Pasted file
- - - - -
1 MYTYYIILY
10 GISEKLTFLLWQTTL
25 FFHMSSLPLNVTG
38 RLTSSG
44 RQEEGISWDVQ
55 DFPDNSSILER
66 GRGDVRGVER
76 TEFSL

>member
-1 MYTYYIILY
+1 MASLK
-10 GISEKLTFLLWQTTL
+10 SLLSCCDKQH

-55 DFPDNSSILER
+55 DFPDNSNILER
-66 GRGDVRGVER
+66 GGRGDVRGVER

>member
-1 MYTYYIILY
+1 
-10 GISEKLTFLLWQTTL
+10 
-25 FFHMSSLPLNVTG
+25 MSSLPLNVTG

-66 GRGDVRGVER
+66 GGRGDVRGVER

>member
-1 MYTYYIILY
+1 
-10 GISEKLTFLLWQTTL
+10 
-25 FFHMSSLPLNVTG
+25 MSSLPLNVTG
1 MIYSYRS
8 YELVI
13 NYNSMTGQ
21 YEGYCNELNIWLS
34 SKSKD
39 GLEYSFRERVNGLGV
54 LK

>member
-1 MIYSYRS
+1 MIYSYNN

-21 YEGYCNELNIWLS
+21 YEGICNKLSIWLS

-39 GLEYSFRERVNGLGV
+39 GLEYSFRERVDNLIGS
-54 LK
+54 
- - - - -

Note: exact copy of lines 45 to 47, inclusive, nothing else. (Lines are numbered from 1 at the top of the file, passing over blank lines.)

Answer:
+21 YEGICNKLSIWLS

-39 GLEYSFRERVNGLGV
+39 GLEYSFRERVDNLIGS